In my last career as a freelance events producer and media manager in the action sports industry, I was incredibly driven to succeed, hungry with the need to prove myself. As the only woman and often the youngest person on each of my work teams, I put my tomboy-ish nature, my competitive spirit, and my biting humor to good use and had very little problem blending in with all-males teams. If anything, I rose to the occasion all too well. I was dominant, forcefully taking up space, voicing my opinion louder than most, demanding a spot at the table. I felt like a leopard in a pride of lions, hunting like them, feasting like them, blending in as best I could to ensure that one day, they wouldn’t all wake up to the fact that I wasn’t one of them, that I wasn’t a predator, but possibly a prey instead.
I assumed that I had left those survival tactics and that prominent Saboteur behind when I moved into coaching, a path much more focused on nurturing and growing than it is hunting. This is a space where I have nothing to prove. The transformation that takes place within my client isn’t about me, it’s about the power of the coach/client relationship so there’s very little room for my ego or my hunger. But just like when you walk face first into a spider web, my dog eat dog world mentality still hangs limply on my clothing or in my hair some days. Especially when it comes to growing my business, I have to actively work through the desire to prove people wrong, to show what I’m made of, to prepare for the fight. I have to fight off the Saboteur who wants to show up bearing teeth out of fear. Instead, I choose to invest in my Inner Leader, the wisest part of me, the part that has been slowly and gently putting deep roots into the soil, the one who understands that all of the work I’ve put in is for the long term gain. The most powerful version of myself is not a predator or a prey; it’s not a hunter but a gardener, a gatherer. It’s a primitive wisdom that asks for time, that coaxes growth from seeds, that toils the earth until it’s ready again. Instead of fight or flight, it looks to stand still, to dig deep, and to be. This is what drives me now. Not running away but running to. Not fear but hope. Not the need to fit in but the need to grow as tall as I can. Not to be part of a pack but to be part of a cycle of give and take.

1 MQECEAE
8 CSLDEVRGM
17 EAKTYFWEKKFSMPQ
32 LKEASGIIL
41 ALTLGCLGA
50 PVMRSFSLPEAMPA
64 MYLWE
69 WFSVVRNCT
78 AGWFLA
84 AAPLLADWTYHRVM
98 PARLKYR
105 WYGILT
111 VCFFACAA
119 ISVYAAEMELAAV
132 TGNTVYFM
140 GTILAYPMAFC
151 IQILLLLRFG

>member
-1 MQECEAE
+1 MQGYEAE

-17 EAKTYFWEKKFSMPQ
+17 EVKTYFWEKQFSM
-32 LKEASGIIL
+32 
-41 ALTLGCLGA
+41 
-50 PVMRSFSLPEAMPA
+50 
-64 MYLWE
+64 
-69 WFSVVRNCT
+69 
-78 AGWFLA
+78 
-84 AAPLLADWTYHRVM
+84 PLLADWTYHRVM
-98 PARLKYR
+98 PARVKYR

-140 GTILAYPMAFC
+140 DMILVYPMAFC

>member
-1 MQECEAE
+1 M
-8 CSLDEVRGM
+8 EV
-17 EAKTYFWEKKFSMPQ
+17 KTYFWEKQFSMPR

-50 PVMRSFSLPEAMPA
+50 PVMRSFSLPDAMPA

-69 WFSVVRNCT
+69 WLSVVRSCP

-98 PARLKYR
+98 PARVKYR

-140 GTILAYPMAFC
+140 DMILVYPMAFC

What’s driving you?
Let’s find out!